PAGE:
Gold Cobra

Gold Cobra
Studio album by Limp Bizkit
Released June 28, 2011 (2011-06-28)
(See release history)
Recorded August 24, 2009–March 18, 2011
Length 49:37
Label Flip/Interscope
Producer Fred Durst
Limp Bizkit chronology
The Unquestionable Truth (Part 1)
Gold Cobra
Stampede of the Disco Elephants
Singles from Gold Cobra
  1. "Shotgun"
    Released: May 17, 2011
  2. "Gold Cobra"
    Released: June 7, 2011

Gold Cobra is the fifth studio album by American rock band Limp Bizkit. Released in 2011 by Flip/Interscope Records, it is the band's first studio album since 2003's Results May Vary, and the first with the full original lineup since 2000's Chocolate Starfish and the Hot Dog Flavored Water. It is the band's last album to be released on Flip/Interscope. It is also the last album to feature DJ Lethal before he was fired from the band in 2012. Gold Cobra features an eclectic and diverse sound, but also similar in style to the band's earlier albums. The album, which featured the single "Shotgun" and received mixed reviews, sold 27,000 copies during its first week in the United States and peaked at No. 16 on the Billboard 200.[1][2]


In 2004, Limp Bizkit recorded The Unquestionable Truth (Part 1), with returning member Wes Borland, but John Otto was replaced by Sammy Siegler for much of the album.[3] Following the release of the band's Greatest Hitz album, the band went on hiatus.[4][5] Borland stated that it was unlikely that a sequel to The Unquestionable Truth would be produced and that "As of right now, none of my future plans include Limp Bizkit."[4] In 2009, Limp Bizkit reunited with Borland on guitar and launched the Unicorns N' Rainbows Tour.[6]

During the tour, Durst announced that they had begun to record a new album, with Borland titled Gold Cobra.[7][8] Borland said that the title does not have any meaning, and that it was chosen because it fit the style of music the band was writing for the album.[8] The band recorded a spoken intro written by Durst and performed by Kiss member Gene Simmons for the album, but it was left off the completed album.[9][10] The band also recorded additional "non-album" tracks, including "Combat Jazz", which featured rapper Raekwon.[10]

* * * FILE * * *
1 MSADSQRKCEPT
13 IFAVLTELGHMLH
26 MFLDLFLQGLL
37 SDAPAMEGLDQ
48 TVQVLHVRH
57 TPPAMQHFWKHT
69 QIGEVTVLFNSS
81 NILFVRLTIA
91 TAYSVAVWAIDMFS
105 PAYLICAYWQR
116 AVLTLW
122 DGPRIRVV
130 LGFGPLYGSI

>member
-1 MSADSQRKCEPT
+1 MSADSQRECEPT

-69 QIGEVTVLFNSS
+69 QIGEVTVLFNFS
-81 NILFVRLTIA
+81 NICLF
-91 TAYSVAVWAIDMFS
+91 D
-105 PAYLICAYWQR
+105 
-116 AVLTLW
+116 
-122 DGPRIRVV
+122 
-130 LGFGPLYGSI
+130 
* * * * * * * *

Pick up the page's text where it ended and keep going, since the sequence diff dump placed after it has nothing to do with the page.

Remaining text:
Music and lyrics

The music of Gold Cobra was generally described as nu metal,[11][12][13] and has been noted as a return to the established sound of Limp Bizkit's earlier albums.[14][15] However, the album features noticeable variations from the band's established style for a more eclectic sound.[16] Unlike Significant Other, Chocolate Starfish and the Hot Dog Flavored Water and Results May Vary, Gold Cobra does not feature any guest vocalists, and the album's sound predominately focuses on the guitar work of Wes Borland rather than that of turntablist and sound designer DJ Lethal.[15] Sam Rivers' bass playing incorporates elements of jazz and funk,[17] while Borland's guitar playing incorporates a variety of influences, ranging from heavy metal and hard rock to electronic music[16] and DJ Lethal's keyboards and samples give the album a sound that is both melodic and abrasive.[16] The intro, "Introbra", features distorted air raid sirens, and is much darker in tone than the hip hop-influenced intros on Significant Other and Chocolate Starfish and the Hot Dog Flavored Water.[18] Interludes on the album incorporate elements of hip hop and jazz.[13][18]

"Shotgun" (sample)
"Shotgun", from Limp Bizkit's album Gold Cobra, highlights Borland's unique playing style in this solo.

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"Bring It Back" differs from Limp Bizkit's established sound by being slower and heavier than the band is generally known for.[18] "Shark Attack" is an uptempo track which features references to earlier songs, such as the lyric "another one of those days", which refers to the lyrics of "Break Stuff".[18] "Walking Away", "Loser" and the album's first single, "Shotgun", are noted for featuring guitar solos by Borland, something that Limp Bizkit is not known for.[18] "Shotgun", influenced by heavy metal music, has been described as an anthem by Artistdirect.[19] "Walking Away" is a serene, ambient ballad with introspective lyrics which does not contain any hip hop influence or rapping, in contrast to the sound the band is generally known for, and builds with dramatic solos.[11][15][18] "Loser" combines the softer sound of "Walking Away" with rapped verses,[11][18] and is followed by a heavier track, "Autotunage", featuring Durst singing in autotune,[14][18] and "90.2.10", which incorporates a thrash influence.[18]

Critical reception

Professional ratings
Aggregate scores
Review scores
Consequence of Sound[11]
Deccan Chroniclefavorable[21]
Entertainment WeeklyC−[22]
Rock Sound7/10[13]